Pastor Jeffrey Grupp, Church of the Nazarene
In the Gospel of Matthew, we are told how Jesus is the prophesied Son of David, and how He was in the line of David since He was Joseph’s son. But this leaves an obvious problem: How can Jesus be in David’s bloodline when Joseph is His legal father, but not his birth father, since the Holy Spirit is Jesus’s birth Father? There have been many theories purporting solutions to this apparent dilemma, but none, in my opinion, seem too convincing. In this article I will propose a simple and ironclad solution to this, that shows how Scripture reveals Jesus to be in the Davidic line through Joseph in a way that completely solves this apparent “problem.”
To my knowledge the solution I will present has not been give hitherto, and scholars, in general, consider this a mysterious problem with no solution. In his famous exegesis of Matthew, France writes:
The “book of origin” has left us with an unresolved problem. Joseph has been shown to be the “son of David,” the heir to the royal dynasty of Judah, but in v. 16 [of chapter 1,] Matthew … indicate[s] that Jesus, the son of Joseph’s wife Mary, was not in fact Joseph’s son (and Matthew carefully avoids ever referring to Joseph as Jesus’ “father”). (France 2007, 47).
Another author used the word “grafted” to say that Jesus could be “grafted” (to use Garland’s word [2001, 21]) onto Joseph’s Davidic line via His name, and specifically, by Joseph giving Jesus His name. Garland (Ibid.) believes that it is legally (that is, by the legal system) that the name of Jesus is grafted onto David’s line, as if the legal system has the power to alter the metaphysics of reality and suddenly engineer Jesus as genuinely being part of that blood-line, just because the legal system says so. I found this a very innovative solution, which for all I know, could be correct, but, alas, I found it a not altogether convincing analysis of how Jesus could be from David’s line in Matthew’s genealogy.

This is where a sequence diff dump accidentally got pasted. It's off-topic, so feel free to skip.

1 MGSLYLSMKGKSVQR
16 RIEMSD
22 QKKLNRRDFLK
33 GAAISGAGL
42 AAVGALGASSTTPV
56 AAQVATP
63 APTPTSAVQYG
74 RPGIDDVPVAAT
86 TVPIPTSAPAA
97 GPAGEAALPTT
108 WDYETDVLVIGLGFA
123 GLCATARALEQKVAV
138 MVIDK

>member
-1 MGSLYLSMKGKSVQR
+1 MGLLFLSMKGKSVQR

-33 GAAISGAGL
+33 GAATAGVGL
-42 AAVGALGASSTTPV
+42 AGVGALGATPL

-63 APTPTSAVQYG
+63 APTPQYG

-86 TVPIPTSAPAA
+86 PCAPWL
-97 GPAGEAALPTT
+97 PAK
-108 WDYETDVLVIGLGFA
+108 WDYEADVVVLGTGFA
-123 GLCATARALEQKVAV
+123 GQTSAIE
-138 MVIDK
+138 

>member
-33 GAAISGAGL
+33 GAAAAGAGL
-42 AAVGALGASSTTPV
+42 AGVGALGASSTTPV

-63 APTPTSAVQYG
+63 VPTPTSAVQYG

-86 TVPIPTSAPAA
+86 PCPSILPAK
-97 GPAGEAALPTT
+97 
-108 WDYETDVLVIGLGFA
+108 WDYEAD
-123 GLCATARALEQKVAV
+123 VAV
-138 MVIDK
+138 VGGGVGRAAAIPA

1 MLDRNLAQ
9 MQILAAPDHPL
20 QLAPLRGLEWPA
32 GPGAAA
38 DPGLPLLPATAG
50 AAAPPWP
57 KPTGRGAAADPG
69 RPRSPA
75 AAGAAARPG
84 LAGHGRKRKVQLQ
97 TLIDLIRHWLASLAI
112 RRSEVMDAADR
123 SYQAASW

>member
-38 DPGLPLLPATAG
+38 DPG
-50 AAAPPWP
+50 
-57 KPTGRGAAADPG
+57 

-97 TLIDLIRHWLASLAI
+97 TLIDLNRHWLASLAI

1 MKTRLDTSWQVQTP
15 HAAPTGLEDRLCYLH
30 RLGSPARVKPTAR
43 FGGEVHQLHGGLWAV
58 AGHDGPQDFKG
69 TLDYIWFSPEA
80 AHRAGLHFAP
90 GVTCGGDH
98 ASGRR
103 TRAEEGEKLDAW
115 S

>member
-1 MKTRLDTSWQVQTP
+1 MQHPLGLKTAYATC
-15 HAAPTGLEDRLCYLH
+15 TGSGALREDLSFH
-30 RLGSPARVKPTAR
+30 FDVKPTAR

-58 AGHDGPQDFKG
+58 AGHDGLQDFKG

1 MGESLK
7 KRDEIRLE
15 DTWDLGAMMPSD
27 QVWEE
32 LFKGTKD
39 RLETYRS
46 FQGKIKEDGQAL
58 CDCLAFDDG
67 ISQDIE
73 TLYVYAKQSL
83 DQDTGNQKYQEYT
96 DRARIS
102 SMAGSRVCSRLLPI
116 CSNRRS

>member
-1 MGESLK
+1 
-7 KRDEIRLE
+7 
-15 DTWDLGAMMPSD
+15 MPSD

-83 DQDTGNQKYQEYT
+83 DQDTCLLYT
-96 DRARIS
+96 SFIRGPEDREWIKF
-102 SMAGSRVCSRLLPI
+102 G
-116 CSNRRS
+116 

As is well-known, in the Bible, the name of a person is equal to the person (see Mulholland 1993, 139 for a really interesting discussion about this). We see name changes of people in the Bible at points in their lives when they transform from one person to another (Saul to Paul, Jacob to Israel, among many others). As noted in Mullholland’s Invitation to a Journey, “God says to Jacob, ‘What is your name?’ Now God knows Jacob’s name. Since, biblically, name has to do with the nature of the one who is named, God is saying to Jacob, ‘What kind of person are you, really?’ And Jacob says, ‘I am the manipulator. I am Jacob, the supplanter.’ At this moment Jacob’s healing begins” (Mulholland 1993, 139). So, the idea I am going to work with here is the idea that name = self.
Now, professional scientists and philosophers have had a difficult time defining what the self is: they usually work by this thesis:
Thesis 1: self = a feeling and ultimately a brain process (the academic position).
But not only has it been incredibly difficult so far for academics to merely describe or to define what the self is, it is probably even more difficult to (try to) find it in the brain (something professional academics have failed to do). Furthermore, trying to define the self as a part of the mind is too murky and vague, since if the self seems to be a sort of feeling (the feeling of being “me”), and feelings are ineffable (try to describe the feeling of love, it cannot be done). I would guess that in culture-at-large, people usually think of themselves as being a brain, and/or a body (since that is what professional science tells them, without any evidence for that claim), but if self has never been found in those, perhaps we can develop a better thesis of what self is, in accord to what Scripture says, and more in line with the idea that self=a spirit, wherein that name of a thing is what it is: you are your name: if I could tear myself apart to the rudimentary atoms of my self, I would find that it is not a biological process, or a set of quantum atoms that makes me up, but rather, it is my name that is the atomic, irreducible base of who and what I am: